Barman, Jay. "Protesters Chain Themselves To BART Trains At West Oakland, Temporarily Halt Transbay Train Service [Updated]." SFist. N.p., n.d. Web. 30 Nov. 2014.

Mandy Lew - Blog 3

Be Green Challenge
"Inspirational" Wall Decoration
This past week was Thanksgiving and equally, if not more important to some, the infamous Black Friday. This year many stores boasted about their early opening times. It seems to me as if the opening times of stores are becoming earlier and earlier each year, it won’t surprise me if Black Friday becomes a week-long event in coming years. Although stores opened earlier this year, ABC News reports that online sales have risen 9.5% from last year. The rising popularity of online shopping may convince companies to stop opening their stores earlier and illustrates how consumers have yet another method of purchasing material items. 
It is easy to forget the negatives of mass consumption especially if there are considerable markdowns. Even though some companies are known to be exploitative in their labor practices, this fact is ignored during the season of steep markdowns. These known exploitative companies need to be remembered in order for consumers to demand enforcement of fair labor practices. In this week’s readings on Abercrombie and Fitch’s history of discrimination, I learned about the various occasions and methods employed by the company to marginalize minorities. Prior to reading these articles, I was not aware of the discrimination suit faced by the company but did notice that their advertisements featured mostly white models. Because of this atmosphere I was never interested in this brand and do not remember the last time I entered one of their stores.
Although I didn’t buy anything personally, I did stand in a two hour line with my family. My family members barely go shopping and did not head to stores on Thursday night but even as we arrived at a store close to 1 pm on Friday, there was a line that almost circled the entire store. Although Black Friday is a commercial holiday I was happy to see that the people around us in line were kind and civilized, sharing and complimenting the deals they found and for whom they were for. Many shoppers were grandparents buying presents for their children and grandchildren. I overheard the parents and grandparents’ reasons for standing in this long line to purchase whatever they were there for. Honestly, it was nice to see these people show their affection for their loved ones even though it was through material goods. If only our society placed less value on material goods.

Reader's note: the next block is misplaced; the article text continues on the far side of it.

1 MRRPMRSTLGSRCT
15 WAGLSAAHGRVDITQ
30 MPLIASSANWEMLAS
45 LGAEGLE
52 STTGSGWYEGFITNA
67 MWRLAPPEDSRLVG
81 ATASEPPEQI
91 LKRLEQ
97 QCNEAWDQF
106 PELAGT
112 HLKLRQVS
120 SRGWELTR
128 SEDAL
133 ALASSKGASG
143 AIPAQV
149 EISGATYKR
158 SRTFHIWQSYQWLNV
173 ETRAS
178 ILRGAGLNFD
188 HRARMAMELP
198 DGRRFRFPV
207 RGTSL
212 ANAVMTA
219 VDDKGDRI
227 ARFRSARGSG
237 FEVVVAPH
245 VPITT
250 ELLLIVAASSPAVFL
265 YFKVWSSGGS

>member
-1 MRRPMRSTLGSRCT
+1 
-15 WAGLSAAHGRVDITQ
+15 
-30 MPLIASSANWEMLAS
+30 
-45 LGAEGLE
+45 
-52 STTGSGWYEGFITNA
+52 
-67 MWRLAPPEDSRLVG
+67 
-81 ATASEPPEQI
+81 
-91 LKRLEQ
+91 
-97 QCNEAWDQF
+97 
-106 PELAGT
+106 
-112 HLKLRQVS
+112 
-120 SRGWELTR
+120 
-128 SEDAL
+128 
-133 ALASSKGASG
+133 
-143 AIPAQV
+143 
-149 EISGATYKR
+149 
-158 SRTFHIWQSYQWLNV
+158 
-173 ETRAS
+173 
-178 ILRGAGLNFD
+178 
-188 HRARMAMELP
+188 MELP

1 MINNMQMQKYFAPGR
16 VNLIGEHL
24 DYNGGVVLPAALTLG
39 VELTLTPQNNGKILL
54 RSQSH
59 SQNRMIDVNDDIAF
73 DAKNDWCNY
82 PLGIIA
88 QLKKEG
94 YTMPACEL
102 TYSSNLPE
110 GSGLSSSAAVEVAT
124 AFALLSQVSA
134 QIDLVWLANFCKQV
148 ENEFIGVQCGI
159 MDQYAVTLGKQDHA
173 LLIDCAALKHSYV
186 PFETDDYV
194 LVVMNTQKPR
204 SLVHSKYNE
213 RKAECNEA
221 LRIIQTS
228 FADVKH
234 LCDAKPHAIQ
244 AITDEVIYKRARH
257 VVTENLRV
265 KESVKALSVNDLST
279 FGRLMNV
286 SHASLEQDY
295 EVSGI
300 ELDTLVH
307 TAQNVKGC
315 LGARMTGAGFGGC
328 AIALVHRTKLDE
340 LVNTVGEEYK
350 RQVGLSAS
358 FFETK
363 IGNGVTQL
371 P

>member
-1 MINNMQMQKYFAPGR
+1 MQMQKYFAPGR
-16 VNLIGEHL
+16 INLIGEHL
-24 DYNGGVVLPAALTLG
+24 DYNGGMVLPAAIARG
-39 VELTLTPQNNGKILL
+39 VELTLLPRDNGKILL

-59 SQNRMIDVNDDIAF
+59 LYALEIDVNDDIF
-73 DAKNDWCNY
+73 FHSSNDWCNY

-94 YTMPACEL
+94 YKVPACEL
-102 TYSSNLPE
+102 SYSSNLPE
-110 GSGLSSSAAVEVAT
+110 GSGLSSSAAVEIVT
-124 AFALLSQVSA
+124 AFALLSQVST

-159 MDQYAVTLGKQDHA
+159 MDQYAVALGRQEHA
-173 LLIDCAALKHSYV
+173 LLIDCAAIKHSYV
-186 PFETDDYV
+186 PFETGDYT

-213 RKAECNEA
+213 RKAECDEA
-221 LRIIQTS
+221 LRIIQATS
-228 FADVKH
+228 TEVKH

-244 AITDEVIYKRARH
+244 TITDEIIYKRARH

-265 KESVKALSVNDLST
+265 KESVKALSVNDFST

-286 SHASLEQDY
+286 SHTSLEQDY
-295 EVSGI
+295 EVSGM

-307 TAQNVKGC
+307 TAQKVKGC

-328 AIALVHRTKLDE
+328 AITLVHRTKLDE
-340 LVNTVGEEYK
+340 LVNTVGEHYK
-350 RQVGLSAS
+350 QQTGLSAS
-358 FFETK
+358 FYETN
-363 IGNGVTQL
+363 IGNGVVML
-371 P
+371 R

The Associated Press. "Black Friday Sales Fall as Sales Start Earlier." ABC News. N.p., 29 Nov. 2014. Web. 29 Nov. 2014.
"Abercrombie and Fitch Settles $40 Million Discrimination Suit" News Source. 2004.
Strasburg, Jenny. “Abercrombie & Glitch: Asian Americans Rip Retailer for Stereotypes on T-shirts.” 

Sophia Lisaius: Blog Three

This weekend was my birthday. This year I broke a lot of traditions, which was sad in some ways, but also very positive because it was for the better. Usually every year I buy a birthday outfit. This outfit relates to what my plans are for that day, such as lunch with friends, a night out, or a hike but no matter what there is always a new piece of clothing in the group. This Saturday I didn't have that, and I wore things that I had worn before. Crazy, I know. 

Thinking about wearing the same thing twice has never been an issue for me. I like my clothing and I try to buy it with quality, so that the number on the price tag, is the number of wears I have to get it. But why is it that I have to have a new outfit when something special happens? This is what surprised me, and with that one thought I broke out a dress that I bought four years ago, and it needed a few more wears to get to its price tag. 

On my birthday I didn't feel dragged down by the clothing that I had worn before, and I still felt great in it. I thought it matched the occasion perfectly, and I like that I could put a dress that was designed for a fancier event to use in a more relaxed environment. It was fun. 

After doing the reading for the class this week I couldn't help but get upset. I am a white female, being female is my only social "flaw" and even so, I am privileged in the sense that I have never been thought of as a minority. Yes my ancestors came to The United States and had to work horrible conditions, but it was people before them that who helped create a horrible standard for many people in the world. When reading the “Abercrombie and Fitch Settles $40 Million Discrimination Suit.” I was pretty bummed. I never grew up wearing that clothing because my mom didn't like the idea, and the stores always gave me a headache. I liked the moose on the sweaters, but didn't get how one small logo could do so much damage. 

Abercrombie and Fitch is for white people. This is now known throughout the world, yet they aren't even for all white people. If you are curvy, are female with muscle mass, or even broad shoulders you should not wear this clothing. I looked up pictures of the store openings, and its always centered around two ab ridden guys, with small white girls clutching his body. Why would a guy allow that? Is that every guys goal? I felt bad, because now every guy in the world had to look like that, and the sad thing is that when you look like that, you aren't actually building strength and you aren't as strong as people think you are.